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# CHAOTIC SOURCES

The previous paragraph described nonlinear source behavior of an elastic medium that obeys the usual elastic anisotropic wave equation. However a recent investigation by Walker 1993 shows that the time dependence of source-surface interactions of vibrators can be effectively described using a nonlinear chaotic'' wave equation. Walker uses the well-known Duffing equation to parameterize vibratory sources and nonlinear propagation in the subsurface. The one dimensional Duffing equation is given as:
 (7)
where and are adjustable parameters, which govern the nonlinear behavior. u is a scalar quantity. F is the strength of the periodic forcing function with being the temporal frequency.

The time dependent solution u(t) of the Duffing equation exhibits typical behavior for a wide range of parameters. When the source-surface system is at a high energy level, the amplitudes are large. Harmonics are then generated that alter the high frequency part of spectrum of the original source wavelet. When the amplitudes are low, the nonlinear behavior creates subharmonics, that introduce low frequency peaks. Such a period doubling phenomenon is typical of chaotic equations. The typical chaotic behavior, however, happens in bandlimited intervals of the forcing function's spectrum. Outside that intervals, the equation behaves pseudo regular. The following Figures show some of that behavior. Unless otherwise noted the parameters are set to zero. If you are viewing the paper on the screen you can adjust parameters by yourself and you will see immediately the result. Figure 1 shows a constantly growing signal, due to a system that is not damped or limited in any way. Figure 2 shows a damped linear system. The phase space (displacement plotted versus velocity) is a spiral approaching a constant orbit. The time domain response is well behaved and the spectrum shows a single peak developed around the center frequency of the forcing function. In Figure 3, some harmonic peaks are generated in the spectrum beyond the peak of the forcing function. High amplitudes arise by emphasizing the third order term in the equation. In Figure 4 subharmonic peaks are generated in the spectrum below the peak of the forcing function. Relatively low amplitudes are generated, in contrast to Figure 3. Nonlinear behavior is developing in Figure 5 at this parameter setting, which is apparently erratic in the phase space. The spectrum of the forcing function is changed in a non systematic way. Compare this to the structured modifications in Figure 4 and 3. Figure 6 and 7 show slightly different parameter settings and illustrate the unstable character of this equation. Small changes in parameters produce large effects in the solution behavior.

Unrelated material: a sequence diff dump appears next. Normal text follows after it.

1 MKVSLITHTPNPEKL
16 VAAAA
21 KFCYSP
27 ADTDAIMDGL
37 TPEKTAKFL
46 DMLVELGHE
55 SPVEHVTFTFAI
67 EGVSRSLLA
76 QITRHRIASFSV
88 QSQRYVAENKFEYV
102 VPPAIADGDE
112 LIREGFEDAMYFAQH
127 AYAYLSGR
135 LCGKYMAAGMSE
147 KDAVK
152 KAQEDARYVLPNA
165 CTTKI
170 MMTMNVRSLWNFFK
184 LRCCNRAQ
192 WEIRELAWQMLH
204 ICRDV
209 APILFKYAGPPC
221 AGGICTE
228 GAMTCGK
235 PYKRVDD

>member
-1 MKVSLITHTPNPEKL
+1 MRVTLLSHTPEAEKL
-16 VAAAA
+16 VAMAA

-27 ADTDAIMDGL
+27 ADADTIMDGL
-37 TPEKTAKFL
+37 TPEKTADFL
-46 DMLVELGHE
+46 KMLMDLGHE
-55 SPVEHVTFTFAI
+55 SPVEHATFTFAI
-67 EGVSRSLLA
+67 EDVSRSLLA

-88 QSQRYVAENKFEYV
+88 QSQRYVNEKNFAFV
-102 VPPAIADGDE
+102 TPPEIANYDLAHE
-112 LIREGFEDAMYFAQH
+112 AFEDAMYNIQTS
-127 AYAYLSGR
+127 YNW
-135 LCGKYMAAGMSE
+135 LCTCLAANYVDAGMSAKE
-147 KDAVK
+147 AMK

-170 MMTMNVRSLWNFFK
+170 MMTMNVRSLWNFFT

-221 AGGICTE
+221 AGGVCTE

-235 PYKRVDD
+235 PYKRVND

undamped
Figure 1
Undamped Duffing equation with =1, =0, =0, =1 and F=1. The movement is linear and growing even after some initial time.

damped
Figure 2
Damped Duffing equation with =1, =0, =2, =1 and F=1. The movement is linear and stable after some initial time.

topharm
Figure 3
Duffing equation with =1, =0, =0, =10 =4.67 and F=1. Harmonic peaks are generated in the spectrum beyond the peak of the forcing function. High amplitudes arise by emphasizing the third order term in the equation.

subharm
Figure 4
Duffing equation with =1, =0, =0, =0.67 =4.67 and F=1. Subharmonic peaks are generated in the spectrum below the peak of the forcing function. Relatively low amplitudes are generated, in contrast to Figure 3.

nonlin
Figure 5
Duffing equation with =1, =0, =2, =10 =1.0 and F=10. Nonlinear behavior is developing at this parameter setting, which is apparently erratic in the phase space. The spectrum of the forcing functions changed in a non systematic way. Compare this to the structured modifications in Figure 4 and 3.

nonlin2
Figure 6
Duffing equation with =1, =0, =2, =10 =10.0 and F=10. Nonlinear behavior shows well developed structure in phase space, but the spectrum shows signs of alternate peaks.

nonlin3
Figure 7
Duffing equation with =1, =0, =2, =10 =9.3 and F=40. A slight change in frequency and source strength compared to Figure 6 shows totally different behavior in phase space as well as in physical space.

The original Duffing equation describes a scalar chaotic process and has been used in the past to model and analyze the effective time behavior of a source-surface system. I would like to extend the equation and use it for multi-component sources in a 3-D medium. Formally, a 3-D 3-c Duffing equation reads then:
 (8)
I would like to investigate this equation further using finite difference schemes to see if for a reasonable choice of parameters source-surface effects can be modeled. It will be interesting to compare it to 9 component land data to see if such source effects are indeed present in the data. Finding the equivalent linear multi-component source function would prove very useful as a step towards backing source differences out of the data set.

Next: Conclusions Up: Karrenbach: Modeling nonlinear source-surface Previous: Applicability
Stanford Exploration Project
11/16/1997